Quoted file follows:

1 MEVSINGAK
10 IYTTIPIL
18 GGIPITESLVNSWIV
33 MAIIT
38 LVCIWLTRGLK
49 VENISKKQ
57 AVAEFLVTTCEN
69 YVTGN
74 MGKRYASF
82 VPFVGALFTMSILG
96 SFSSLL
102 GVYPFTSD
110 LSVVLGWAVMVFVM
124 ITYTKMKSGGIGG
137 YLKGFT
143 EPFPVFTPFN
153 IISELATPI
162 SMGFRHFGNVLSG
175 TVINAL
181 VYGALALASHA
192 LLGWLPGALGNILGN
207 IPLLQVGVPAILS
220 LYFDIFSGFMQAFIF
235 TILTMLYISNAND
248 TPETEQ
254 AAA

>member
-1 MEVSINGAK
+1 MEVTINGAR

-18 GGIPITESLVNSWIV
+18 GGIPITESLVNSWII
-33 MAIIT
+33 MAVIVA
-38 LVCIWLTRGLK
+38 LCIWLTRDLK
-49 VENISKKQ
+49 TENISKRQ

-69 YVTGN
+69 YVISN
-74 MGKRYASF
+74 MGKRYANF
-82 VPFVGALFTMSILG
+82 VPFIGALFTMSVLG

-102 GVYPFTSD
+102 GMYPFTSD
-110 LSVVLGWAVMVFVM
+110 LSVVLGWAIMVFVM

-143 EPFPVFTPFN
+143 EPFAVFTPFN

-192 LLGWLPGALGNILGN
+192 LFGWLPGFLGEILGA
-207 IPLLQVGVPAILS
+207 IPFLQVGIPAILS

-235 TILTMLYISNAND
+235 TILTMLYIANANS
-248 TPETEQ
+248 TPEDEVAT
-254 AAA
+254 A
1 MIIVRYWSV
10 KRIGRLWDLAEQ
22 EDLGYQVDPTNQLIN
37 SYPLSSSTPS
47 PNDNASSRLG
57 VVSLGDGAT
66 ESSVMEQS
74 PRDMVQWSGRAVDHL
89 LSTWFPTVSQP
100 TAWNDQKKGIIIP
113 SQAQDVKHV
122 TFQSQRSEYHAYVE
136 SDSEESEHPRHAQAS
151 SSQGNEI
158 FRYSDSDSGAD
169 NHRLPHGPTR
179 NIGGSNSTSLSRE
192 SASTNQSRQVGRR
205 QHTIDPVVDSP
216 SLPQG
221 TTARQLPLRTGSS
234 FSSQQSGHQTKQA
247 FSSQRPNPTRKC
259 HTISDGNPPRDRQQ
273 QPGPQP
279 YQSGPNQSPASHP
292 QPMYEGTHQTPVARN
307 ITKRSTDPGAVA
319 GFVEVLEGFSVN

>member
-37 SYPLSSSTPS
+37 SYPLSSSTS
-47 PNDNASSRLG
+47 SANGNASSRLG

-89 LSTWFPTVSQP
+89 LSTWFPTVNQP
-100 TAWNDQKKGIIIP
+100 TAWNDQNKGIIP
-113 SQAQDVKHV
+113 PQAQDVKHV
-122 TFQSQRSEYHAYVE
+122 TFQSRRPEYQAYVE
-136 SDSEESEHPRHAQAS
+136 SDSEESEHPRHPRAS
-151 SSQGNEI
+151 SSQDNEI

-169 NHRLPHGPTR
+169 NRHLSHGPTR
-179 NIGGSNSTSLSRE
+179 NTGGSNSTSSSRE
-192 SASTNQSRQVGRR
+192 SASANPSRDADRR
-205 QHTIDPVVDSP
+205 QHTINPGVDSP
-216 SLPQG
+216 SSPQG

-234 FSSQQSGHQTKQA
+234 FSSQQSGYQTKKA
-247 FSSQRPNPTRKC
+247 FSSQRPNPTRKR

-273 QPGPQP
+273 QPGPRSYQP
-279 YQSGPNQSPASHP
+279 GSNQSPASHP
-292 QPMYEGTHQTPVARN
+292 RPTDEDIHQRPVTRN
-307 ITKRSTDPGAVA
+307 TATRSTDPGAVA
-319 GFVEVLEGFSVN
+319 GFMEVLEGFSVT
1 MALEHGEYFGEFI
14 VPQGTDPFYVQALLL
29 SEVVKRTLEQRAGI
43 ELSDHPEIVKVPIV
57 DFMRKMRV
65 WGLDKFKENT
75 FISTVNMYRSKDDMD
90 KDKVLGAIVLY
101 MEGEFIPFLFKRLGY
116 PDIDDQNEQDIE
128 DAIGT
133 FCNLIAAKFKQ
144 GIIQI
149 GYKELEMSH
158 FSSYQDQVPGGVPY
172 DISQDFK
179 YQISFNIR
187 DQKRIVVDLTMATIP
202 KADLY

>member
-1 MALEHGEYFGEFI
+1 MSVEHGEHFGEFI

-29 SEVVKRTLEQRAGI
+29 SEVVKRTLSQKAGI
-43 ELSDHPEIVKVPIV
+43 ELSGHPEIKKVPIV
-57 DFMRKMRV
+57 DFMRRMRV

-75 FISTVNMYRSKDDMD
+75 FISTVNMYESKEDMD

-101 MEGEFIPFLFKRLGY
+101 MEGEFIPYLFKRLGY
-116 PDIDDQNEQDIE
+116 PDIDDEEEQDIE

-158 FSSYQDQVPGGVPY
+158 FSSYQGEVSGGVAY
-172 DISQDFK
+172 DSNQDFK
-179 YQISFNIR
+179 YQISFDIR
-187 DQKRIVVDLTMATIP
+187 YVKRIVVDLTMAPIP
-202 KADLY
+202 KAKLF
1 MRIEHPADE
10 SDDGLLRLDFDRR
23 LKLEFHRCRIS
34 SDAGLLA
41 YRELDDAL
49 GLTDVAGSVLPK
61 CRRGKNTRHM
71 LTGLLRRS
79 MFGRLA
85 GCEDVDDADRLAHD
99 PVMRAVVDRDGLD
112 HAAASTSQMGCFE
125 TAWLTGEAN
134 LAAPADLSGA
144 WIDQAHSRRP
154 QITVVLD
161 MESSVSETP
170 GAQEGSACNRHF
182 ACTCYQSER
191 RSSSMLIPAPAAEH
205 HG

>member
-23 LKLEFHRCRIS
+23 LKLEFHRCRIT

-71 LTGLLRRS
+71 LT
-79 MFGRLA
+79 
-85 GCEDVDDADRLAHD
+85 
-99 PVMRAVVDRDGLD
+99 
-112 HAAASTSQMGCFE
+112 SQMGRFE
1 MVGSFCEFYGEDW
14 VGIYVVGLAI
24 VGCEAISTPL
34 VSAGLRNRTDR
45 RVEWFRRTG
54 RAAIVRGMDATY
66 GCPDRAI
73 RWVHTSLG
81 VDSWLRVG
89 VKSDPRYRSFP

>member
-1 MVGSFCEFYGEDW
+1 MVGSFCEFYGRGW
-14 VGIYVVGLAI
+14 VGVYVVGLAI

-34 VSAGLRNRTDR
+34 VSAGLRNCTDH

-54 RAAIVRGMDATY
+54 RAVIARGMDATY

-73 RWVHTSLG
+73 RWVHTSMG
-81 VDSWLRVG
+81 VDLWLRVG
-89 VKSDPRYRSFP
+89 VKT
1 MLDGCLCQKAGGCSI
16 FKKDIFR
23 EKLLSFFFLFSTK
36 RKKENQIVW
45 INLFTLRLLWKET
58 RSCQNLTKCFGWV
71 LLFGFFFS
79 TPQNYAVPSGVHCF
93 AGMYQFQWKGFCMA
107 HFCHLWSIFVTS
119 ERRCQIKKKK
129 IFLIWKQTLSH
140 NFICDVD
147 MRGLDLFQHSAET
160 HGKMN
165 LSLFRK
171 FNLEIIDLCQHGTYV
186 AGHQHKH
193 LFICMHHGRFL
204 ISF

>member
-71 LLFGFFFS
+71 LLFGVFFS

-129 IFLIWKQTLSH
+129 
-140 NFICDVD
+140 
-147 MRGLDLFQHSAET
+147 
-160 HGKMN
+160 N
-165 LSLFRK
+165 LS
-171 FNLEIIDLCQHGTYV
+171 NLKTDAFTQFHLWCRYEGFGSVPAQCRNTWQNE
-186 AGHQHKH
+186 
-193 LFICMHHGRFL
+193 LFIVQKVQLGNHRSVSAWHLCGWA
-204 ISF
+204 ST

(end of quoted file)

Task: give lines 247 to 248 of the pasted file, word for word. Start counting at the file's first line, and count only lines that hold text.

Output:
160 HGKMN
165 LSLFRK